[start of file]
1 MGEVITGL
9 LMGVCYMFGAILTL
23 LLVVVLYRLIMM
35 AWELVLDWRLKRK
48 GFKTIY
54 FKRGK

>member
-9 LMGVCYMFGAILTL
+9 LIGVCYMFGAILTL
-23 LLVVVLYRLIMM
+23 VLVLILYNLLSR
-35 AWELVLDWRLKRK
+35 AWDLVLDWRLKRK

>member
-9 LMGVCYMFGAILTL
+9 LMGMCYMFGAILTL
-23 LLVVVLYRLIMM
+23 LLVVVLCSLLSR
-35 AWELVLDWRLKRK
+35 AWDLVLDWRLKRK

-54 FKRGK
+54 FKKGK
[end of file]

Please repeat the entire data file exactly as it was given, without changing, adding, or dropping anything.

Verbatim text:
1 MGEVITGL
9 LMGVCYMFGAILTL
23 LLVVVLYRLIMM
35 AWELVLDWRLKRK
48 GFKTIY
54 FKRGK

>member
-9 LMGVCYMFGAILTL
+9 LIGVCYMFGAILTL
-23 LLVVVLYRLIMM
+23 VLVLILYNLLSR
-35 AWELVLDWRLKRK
+35 AWDLVLDWRLKRK

>member
-9 LMGVCYMFGAILTL
+9 LMGMCYMFGAILTL
-23 LLVVVLYRLIMM
+23 LLVVVLCSLLSR
-35 AWELVLDWRLKRK
+35 AWDLVLDWRLKRK

-54 FKRGK
+54 FKKGK